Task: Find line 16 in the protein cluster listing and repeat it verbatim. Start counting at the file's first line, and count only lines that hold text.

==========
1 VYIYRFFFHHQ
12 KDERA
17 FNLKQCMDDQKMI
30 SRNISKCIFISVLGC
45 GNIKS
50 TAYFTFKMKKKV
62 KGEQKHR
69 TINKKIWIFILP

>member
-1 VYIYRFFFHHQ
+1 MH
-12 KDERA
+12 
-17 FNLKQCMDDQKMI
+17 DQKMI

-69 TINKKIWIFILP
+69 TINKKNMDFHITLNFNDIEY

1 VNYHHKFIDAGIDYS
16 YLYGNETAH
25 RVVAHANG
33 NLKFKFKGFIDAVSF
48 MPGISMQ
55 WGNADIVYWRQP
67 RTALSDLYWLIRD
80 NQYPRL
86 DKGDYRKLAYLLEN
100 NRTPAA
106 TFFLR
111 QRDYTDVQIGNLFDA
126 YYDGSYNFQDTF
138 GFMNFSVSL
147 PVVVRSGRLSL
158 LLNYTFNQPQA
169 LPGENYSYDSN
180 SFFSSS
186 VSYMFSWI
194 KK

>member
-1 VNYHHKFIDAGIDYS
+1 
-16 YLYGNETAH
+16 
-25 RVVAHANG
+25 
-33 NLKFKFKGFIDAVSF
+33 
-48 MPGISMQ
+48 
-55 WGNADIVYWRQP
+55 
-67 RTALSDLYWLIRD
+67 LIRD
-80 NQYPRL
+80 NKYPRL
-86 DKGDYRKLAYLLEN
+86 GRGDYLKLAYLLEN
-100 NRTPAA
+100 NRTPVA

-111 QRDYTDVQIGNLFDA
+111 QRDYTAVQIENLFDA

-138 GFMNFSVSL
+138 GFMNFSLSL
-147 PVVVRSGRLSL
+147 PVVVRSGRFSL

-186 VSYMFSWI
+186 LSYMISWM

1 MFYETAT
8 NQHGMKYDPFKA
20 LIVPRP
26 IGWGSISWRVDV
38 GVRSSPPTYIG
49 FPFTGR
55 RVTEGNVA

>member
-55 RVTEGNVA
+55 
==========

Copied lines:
-69 TINKKIWIFILP